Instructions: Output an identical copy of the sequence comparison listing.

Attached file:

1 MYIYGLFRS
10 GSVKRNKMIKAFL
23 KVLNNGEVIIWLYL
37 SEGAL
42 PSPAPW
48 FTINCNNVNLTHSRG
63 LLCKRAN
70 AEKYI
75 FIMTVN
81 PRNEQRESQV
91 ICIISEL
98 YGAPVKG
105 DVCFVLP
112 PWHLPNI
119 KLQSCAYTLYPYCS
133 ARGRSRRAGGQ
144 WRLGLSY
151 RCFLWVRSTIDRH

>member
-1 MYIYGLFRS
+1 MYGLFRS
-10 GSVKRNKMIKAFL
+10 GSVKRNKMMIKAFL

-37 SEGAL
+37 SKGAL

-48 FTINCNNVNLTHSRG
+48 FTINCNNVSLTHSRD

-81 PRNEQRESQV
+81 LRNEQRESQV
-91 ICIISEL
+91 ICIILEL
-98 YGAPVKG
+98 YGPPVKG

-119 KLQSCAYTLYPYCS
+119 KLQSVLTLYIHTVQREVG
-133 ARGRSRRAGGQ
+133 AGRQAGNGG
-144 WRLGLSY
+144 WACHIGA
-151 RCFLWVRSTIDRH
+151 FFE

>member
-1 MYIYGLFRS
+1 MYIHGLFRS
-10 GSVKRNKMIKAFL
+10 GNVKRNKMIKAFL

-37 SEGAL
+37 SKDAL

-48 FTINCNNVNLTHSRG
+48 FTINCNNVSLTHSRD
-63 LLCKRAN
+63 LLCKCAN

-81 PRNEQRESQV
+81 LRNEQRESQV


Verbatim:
1 MYIYGLFRS
10 GSVKRNKMIKAFL
23 KVLNNGEVIIWLYL
37 SEGAL
42 PSPAPW
48 FTINCNNVNLTHSRG
63 LLCKRAN
70 AEKYI
75 FIMTVN
81 PRNEQRESQV
91 ICIISEL
98 YGAPVKG
105 DVCFVLP
112 PWHLPNI
119 KLQSCAYTLYPYCS
133 ARGRSRRAGGQ
144 WRLGLSY
151 RCFLWVRSTIDRH

>member
-1 MYIYGLFRS
+1 MYGLFRS
-10 GSVKRNKMIKAFL
+10 GSVKRNKMMIKAFL

-37 SEGAL
+37 SKGAL

-48 FTINCNNVNLTHSRG
+48 FTINCNNVSLTHSRD

-81 PRNEQRESQV
+81 LRNEQRESQV
-91 ICIISEL
+91 ICIILEL
-98 YGAPVKG
+98 YGPPVKG

-119 KLQSCAYTLYPYCS
+119 KLQSVLTLYIHTVQREVG
-133 ARGRSRRAGGQ
+133 AGRQAGNGG
-144 WRLGLSY
+144 WACHIGA
-151 RCFLWVRSTIDRH
+151 FFE

>member
-1 MYIYGLFRS
+1 MYIHGLFRS
-10 GSVKRNKMIKAFL
+10 GNVKRNKMIKAFL

-37 SEGAL
+37 SKDAL

-48 FTINCNNVNLTHSRG
+48 FTINCNNVSLTHSRD
-63 LLCKRAN
+63 LLCKCAN

-81 PRNEQRESQV
+81 LRNEQRESQV